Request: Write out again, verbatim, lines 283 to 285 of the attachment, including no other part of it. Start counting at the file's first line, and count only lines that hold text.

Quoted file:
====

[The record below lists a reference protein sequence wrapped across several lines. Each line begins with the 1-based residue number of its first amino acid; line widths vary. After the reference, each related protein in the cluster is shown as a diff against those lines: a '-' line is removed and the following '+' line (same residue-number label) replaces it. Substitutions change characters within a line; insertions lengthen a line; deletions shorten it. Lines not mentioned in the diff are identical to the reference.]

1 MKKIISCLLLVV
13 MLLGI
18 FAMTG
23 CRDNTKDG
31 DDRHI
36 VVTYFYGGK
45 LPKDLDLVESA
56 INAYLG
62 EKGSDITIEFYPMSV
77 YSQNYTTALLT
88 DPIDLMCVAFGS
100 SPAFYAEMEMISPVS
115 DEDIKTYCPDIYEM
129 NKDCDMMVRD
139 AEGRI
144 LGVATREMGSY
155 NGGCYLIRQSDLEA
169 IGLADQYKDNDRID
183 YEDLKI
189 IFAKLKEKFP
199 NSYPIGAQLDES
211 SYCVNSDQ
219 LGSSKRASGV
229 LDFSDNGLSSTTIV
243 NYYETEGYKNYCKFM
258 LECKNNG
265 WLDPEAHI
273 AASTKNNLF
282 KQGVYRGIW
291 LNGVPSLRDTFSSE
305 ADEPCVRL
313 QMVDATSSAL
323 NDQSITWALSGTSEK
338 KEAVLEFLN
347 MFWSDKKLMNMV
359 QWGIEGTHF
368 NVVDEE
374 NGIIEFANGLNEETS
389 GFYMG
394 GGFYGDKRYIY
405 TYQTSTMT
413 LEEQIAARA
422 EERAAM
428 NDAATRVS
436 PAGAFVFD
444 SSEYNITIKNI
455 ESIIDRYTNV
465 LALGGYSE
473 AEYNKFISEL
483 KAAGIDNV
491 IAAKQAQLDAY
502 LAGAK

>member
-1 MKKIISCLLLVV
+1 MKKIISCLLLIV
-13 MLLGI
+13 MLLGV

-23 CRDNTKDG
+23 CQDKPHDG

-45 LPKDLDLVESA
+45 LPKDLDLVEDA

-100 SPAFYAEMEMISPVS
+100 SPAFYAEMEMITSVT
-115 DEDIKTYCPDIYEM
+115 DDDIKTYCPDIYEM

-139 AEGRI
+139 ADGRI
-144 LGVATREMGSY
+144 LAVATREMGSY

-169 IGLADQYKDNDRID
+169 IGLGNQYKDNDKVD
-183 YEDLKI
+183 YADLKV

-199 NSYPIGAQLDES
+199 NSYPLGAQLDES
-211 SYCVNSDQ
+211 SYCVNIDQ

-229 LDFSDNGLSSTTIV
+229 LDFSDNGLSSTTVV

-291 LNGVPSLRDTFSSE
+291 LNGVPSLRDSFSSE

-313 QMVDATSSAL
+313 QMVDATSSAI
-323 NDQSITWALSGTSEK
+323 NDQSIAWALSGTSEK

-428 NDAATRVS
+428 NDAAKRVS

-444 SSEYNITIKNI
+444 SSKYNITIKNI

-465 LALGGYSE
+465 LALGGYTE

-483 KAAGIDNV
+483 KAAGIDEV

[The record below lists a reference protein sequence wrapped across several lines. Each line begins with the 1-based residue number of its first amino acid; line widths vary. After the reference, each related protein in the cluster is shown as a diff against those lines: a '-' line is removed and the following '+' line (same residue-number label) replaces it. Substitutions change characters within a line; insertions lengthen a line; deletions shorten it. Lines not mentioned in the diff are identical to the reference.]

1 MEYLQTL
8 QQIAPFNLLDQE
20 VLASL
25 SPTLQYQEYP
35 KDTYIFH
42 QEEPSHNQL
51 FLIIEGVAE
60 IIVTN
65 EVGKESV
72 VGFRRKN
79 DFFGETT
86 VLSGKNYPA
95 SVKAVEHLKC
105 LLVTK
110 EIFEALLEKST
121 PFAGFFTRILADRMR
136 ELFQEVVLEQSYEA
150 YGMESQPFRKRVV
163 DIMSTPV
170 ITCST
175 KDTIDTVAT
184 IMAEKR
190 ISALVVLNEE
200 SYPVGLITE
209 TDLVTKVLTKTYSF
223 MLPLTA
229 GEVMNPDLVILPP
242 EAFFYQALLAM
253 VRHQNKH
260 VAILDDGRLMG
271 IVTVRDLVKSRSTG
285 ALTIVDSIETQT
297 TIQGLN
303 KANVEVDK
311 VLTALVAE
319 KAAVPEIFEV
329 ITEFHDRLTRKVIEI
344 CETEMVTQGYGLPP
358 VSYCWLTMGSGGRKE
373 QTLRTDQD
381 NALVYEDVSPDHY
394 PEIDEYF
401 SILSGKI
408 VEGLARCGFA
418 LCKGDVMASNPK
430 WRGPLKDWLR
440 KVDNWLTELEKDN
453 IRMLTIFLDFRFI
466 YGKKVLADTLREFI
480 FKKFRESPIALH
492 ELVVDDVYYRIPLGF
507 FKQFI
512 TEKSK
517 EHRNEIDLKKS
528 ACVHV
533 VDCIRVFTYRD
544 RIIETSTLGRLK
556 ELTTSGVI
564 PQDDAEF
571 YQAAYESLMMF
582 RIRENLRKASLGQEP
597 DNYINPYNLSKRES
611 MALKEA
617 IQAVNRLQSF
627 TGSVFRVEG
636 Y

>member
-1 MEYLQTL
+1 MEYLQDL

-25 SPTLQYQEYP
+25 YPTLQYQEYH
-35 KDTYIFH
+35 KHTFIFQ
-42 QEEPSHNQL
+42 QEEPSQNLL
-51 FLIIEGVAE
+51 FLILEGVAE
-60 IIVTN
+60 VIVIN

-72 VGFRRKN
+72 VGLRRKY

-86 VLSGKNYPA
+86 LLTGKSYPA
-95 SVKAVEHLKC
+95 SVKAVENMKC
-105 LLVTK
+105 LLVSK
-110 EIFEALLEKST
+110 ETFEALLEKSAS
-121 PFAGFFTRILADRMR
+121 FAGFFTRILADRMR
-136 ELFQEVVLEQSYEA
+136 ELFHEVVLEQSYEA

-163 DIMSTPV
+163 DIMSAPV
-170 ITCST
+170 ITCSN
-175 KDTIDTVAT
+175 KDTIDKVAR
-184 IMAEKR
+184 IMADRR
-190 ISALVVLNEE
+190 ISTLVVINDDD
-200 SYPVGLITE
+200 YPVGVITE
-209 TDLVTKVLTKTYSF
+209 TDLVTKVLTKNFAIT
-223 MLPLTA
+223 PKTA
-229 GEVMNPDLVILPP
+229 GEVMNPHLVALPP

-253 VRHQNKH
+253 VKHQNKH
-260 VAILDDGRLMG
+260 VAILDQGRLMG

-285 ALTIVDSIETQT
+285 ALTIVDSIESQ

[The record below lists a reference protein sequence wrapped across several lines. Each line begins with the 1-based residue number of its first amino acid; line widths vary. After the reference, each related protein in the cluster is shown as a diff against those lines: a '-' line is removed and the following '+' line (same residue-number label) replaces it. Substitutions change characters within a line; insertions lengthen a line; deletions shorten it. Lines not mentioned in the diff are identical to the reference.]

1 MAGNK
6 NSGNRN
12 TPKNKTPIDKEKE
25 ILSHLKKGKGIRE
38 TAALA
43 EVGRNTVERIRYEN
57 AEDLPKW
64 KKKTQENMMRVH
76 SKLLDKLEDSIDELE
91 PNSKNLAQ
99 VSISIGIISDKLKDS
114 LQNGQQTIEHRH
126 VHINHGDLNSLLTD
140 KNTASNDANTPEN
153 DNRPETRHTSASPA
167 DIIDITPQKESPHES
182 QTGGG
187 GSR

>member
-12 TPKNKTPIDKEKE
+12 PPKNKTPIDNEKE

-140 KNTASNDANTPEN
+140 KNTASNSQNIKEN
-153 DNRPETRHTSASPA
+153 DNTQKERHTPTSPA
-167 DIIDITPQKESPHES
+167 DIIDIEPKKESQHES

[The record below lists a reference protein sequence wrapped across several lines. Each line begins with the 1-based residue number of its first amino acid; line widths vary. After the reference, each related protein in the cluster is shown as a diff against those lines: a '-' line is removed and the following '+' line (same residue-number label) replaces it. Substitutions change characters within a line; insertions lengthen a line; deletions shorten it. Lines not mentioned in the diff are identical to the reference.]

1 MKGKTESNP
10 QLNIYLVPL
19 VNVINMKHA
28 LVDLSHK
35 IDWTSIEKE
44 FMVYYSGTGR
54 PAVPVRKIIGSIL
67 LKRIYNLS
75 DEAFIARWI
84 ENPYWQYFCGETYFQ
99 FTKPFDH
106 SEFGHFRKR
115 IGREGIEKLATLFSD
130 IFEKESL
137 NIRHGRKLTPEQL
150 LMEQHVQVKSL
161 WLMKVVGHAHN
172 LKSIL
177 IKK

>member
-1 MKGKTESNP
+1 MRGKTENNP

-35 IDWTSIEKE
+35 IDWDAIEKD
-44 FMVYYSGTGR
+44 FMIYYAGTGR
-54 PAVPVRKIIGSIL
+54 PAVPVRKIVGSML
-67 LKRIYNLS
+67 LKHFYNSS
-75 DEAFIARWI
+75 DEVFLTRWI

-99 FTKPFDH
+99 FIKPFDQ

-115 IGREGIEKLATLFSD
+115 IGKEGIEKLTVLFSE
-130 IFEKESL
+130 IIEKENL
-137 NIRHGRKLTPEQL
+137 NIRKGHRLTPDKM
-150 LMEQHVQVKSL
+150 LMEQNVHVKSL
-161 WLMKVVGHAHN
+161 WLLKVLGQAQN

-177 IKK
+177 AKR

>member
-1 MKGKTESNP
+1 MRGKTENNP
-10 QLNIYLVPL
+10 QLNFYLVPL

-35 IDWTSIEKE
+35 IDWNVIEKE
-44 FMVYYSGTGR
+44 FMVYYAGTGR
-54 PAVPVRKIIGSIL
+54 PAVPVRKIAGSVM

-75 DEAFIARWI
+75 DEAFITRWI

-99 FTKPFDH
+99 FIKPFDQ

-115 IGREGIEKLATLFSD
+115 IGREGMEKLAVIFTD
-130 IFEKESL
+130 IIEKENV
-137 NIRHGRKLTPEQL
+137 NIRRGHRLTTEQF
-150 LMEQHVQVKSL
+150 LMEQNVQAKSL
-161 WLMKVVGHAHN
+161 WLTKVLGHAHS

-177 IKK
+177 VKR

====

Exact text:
+150 LMEQNVHVKSL
-161 WLMKVVGHAHN
+161 WLLKVLGQAQN